My husband could not travel in 2004. I told him that “time waits for no one,” and it was my time to travel.
“When I told other women I was going on a women’s only trip to Italy, the response from them was, ‘That is fabulous. It will be such a hoot because you can relax and have fun doing what women like to do best – shopping, gabbing and enjoying each other’s company without male influences.’ But when they asked, ‘Are you going with friends?’ and I said ‘No’ they thought I was taking a chance I wouldn’t get along with the others–especially my roommate–and it could ruin my trip. I trusted that Debbie would make sure our personalities melded. ‘Besides, I am quite able to compromise on a trip.’ I wasn’t going to spend for single supplement, when we are only going to be sleeping in the room. ‘Even if my partner snores,’ I said, ‘I don’t sleep much anyway. Every couple of hours I wake up in a puddle. It’s this menopause thing!'”
Debbie held a meet and great for us prior to the trip, but my roommate was from Ottawa and could not attend. My joke is that I met her the first night I slept with her!
“My conviction of Debbie’s ability proved true to my belief. I have never had so much fun with a group of women in my whole life. We all settled into a comfort zone with each other instantaneously. The fact that ten women of varying ages, backgrounds and personalities could get along so well, seemed astounding.
Women’s Travel Network: The Real Deal with Heather Resnick
In retrospect though, we were all able to follow basic tenets in being amicable:
Humour (we made fun of ourselves and viewed our experiences with the eyes of comedians), Compromise, Compassion, Sharing, Flexibility, Child-like wonder at the sites we encountered and the knowledge we gleaned, and Latitude (mutual respect for each other’s space).
We have been on five European trips – Italy 2004, France 2006, Greece 2008, Ireland 2011, Portugal 2012, Italy 2014.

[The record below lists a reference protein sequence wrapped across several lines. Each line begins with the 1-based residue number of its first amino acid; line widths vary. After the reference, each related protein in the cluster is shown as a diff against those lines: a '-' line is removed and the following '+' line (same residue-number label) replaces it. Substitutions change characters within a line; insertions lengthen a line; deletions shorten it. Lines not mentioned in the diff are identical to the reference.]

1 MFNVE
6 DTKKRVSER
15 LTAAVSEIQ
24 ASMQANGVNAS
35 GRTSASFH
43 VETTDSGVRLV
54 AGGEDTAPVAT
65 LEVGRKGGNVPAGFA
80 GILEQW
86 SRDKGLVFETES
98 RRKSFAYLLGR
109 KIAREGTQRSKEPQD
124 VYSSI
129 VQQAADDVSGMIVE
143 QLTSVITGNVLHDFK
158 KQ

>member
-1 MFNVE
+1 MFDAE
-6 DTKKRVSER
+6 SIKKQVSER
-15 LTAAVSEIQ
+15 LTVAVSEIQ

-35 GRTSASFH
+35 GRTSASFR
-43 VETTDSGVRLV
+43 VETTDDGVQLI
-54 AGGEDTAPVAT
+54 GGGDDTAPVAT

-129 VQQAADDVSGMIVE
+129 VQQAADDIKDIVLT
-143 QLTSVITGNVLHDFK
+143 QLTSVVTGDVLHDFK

Would you share a few highlights from your trips with Pink Pangea readers?
Defining who we were as a group laid the foundation for our amazing often hilarious adventures. On the second day, of our first trip in Florence, riding in our private minivan, one of the women said, “We are the Babes.” I added “on the bus.” That was it – it was perfect. We became The Babes on The Bus! Debbie travels with many groups of women, but we are the only Babes on The Bus!
One of those hilarious moments, deep healing laughter that flowed from the depths of our souls, and the one that resonates with me the most was Florence, the first trip. A few of us (maybe five) were walking through market stalls where the infamous statue of David, minus the head was displayed on aprons. Laughing, I said “We should buy them for our cooking class tomorrow.” Three of us did, the others did not saying they “would never wear that!”
For me Ireland was a desperately needed respite from a very tragic year – my mother dying of heart disease, to which she succumbed just two months to my travelling, my third cancer and treatments, having to put down my daughter’s rabbit that also had cancer and my brother-in-law and mother in-law’s diagnosis of cancer.
Back at our hotel, I told my roommate that we should buy the aprons for everyone anyway. She agreed. We went back for the purchase. We decided it would be a surprise for the others and we would present them when they got off the bus in Tuscany, where we were having our cooking class. On the bus, my roommate and I were trying to contain our giggling, so no one would catch on.
We descended from our minivan (we had a gorgeous driver – eye candy and fantasy for us 40+ers) and distributed the aprons to our unsuspecting ‘sisters.’ Our laughter peeled out through the fertile valley. We put on our aprons and “[W]ith some adjustments, aprons flapping in the warm breeze, we aligned for the photograph” in front of our blue bus and our red-faced driver, to take the now infamous photograph you see here.